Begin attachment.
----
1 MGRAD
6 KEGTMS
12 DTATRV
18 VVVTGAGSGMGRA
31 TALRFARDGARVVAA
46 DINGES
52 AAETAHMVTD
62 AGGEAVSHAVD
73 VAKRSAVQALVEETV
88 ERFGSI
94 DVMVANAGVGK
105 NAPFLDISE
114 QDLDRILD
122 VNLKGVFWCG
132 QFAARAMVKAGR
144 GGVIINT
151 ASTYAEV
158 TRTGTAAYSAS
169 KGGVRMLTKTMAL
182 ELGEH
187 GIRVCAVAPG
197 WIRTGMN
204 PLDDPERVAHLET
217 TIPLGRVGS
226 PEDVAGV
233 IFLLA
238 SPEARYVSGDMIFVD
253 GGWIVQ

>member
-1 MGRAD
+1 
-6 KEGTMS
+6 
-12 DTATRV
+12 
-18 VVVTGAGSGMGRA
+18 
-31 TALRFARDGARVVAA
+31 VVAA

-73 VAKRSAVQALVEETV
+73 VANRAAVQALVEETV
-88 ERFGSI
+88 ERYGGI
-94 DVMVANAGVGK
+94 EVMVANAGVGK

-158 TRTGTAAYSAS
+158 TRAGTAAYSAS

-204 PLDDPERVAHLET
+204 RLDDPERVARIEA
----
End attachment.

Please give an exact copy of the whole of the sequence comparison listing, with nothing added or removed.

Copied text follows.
1 MGRAD
6 KEGTMS
12 DTATRV
18 VVVTGAGSGMGRA
31 TALRFARDGARVVAA
46 DINGES
52 AAETAHMVTD
62 AGGEAVSHAVD
73 VAKRSAVQALVEETV
88 ERFGSI
94 DVMVANAGVGK
105 NAPFLDISE
114 QDLDRILD
122 VNLKGVFWCG
132 QFAARAMVKAGR
144 GGVIINT
151 ASTYAEV
158 TRTGTAAYSAS
169 KGGVRMLTKTMAL
182 ELGEH
187 GIRVCAVAPG
197 WIRTGMN
204 PLDDPERVAHLET
217 TIPLGRVGS
226 PEDVAGV
233 IFLLA
238 SPEARYVSGDMIFVD
253 GGWIVQ

>member
-1 MGRAD
+1 
-6 KEGTMS
+6 
-12 DTATRV
+12 
-18 VVVTGAGSGMGRA
+18 
-31 TALRFARDGARVVAA
+31 VVAA

-73 VAKRSAVQALVEETV
+73 VANRAAVQALVEETV
-88 ERFGSI
+88 ERYGGI
-94 DVMVANAGVGK
+94 EVMVANAGVGK

-158 TRTGTAAYSAS
+158 TRAGTAAYSAS

-204 PLDDPERVAHLET
+204 RLDDPERVARIEA